Ultimately, 160 lung or thyroid progenitors could be generated per starting stem cell and these progenitors could be purified using the fluorescent tag that glowed only once the cells had become lung or thyroid cells.

“We succeeded in capturing a cell fate decision in cultured stem cells that is normally very transient during the earliest stages of lung and thyroid development,” said Kotton, who also is an associate professor of medicine at BUSM.

Kotton continued, “Most importantly, our results emphasize that the precise inhibition of certain pathways at defined stages is as important as the addition of pathway stimulators at different developmental stages during lung and thyroid specification.”

To demonstrate that the cells purified by the investigators were lung progenitors, Kotton’s team studied the global gene expression profiles of the cells they derived and placed the cells into a three-dimensional lung scaffold. The cells grew and multiplied, forming two types of lung cells that normally coat the air sacs of the lungs.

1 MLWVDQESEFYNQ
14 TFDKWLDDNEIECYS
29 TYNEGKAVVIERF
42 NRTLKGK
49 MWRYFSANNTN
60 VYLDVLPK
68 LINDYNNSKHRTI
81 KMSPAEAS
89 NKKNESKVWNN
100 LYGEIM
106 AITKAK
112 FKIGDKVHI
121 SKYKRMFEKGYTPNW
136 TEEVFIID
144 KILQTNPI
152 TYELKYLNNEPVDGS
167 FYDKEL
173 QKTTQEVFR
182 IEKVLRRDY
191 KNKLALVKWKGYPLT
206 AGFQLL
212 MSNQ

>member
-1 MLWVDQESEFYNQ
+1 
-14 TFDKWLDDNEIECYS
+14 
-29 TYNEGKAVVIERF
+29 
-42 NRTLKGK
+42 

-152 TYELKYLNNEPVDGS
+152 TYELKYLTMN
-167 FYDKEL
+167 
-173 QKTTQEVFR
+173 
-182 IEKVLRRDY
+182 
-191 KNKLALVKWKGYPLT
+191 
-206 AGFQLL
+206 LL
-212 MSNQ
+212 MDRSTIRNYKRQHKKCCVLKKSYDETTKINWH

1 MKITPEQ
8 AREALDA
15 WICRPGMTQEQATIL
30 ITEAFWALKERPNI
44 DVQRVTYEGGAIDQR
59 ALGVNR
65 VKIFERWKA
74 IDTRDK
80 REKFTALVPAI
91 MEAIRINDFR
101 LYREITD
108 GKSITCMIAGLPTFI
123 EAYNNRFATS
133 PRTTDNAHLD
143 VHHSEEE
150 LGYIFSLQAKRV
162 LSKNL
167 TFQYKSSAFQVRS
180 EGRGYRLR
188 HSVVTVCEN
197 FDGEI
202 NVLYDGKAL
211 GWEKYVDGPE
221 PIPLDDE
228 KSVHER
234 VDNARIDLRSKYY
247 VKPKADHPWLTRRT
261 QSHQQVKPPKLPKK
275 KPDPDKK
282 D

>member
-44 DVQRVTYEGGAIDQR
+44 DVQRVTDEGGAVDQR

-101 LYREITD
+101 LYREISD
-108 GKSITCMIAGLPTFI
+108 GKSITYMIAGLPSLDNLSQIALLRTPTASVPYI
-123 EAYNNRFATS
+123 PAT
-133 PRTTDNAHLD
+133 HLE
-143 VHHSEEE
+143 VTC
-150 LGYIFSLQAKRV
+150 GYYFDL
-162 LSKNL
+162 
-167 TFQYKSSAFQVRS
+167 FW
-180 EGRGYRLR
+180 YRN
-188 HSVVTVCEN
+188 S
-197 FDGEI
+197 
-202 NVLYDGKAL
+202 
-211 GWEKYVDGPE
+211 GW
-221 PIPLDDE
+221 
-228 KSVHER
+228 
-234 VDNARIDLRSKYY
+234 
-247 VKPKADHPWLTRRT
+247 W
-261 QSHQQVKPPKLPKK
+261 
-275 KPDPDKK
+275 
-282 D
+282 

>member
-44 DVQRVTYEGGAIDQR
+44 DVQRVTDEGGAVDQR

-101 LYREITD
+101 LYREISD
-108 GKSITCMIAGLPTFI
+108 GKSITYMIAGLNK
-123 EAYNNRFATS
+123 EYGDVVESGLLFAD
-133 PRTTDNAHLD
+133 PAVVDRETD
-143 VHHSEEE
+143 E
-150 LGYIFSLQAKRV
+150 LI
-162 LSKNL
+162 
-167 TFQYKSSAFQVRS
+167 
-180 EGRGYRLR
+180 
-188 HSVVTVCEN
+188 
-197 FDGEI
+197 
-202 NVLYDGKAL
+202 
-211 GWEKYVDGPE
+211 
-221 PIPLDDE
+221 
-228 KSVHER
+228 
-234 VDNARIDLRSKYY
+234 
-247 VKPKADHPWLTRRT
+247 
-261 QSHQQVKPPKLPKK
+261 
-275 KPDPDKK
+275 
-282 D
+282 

The findings indicate that this technology can be used to grow new primordial lung progenitors to study human disease in vitro, which could lead to novel therapies to treat patients with end stage lung disease, such as emphysema and Cystic Fibrosis.

“The ability to generate a supply of progenitor cells with the potential to differentiate into lung cells will be a huge boon to several research fields,” said James Kiley, PhD, director of the Division of Lung Diseases at the National Heart, Lung, and Blood Institute (NHLBI), which funded the study.

Kiley continued, “It lays the groundwork for studying the mechanisms and programming of cells during lung development, which, in turn, will help develop new treatments.”

The research, which was done in collaboration with Massachusetts General Hospital, Mt. Sinai School of Medicine and the Vermont Lung Center, was funded by the NHLBI through an American Recovery & Reinvestment Act (ARRA) grant.

Further Information
Access to this exclusive content is for Technology Networks Premium members only.

Join Technology Networks Premium for free access to:

  • Exclusive articles
  • Presentations from international conferences
  • Over 2,800+ scientific posters on ePosters
  • More than 4,000+ scientific videos on LabTube
  • 35 community eNewsletters

Sign In

Forgotten your details? Click Here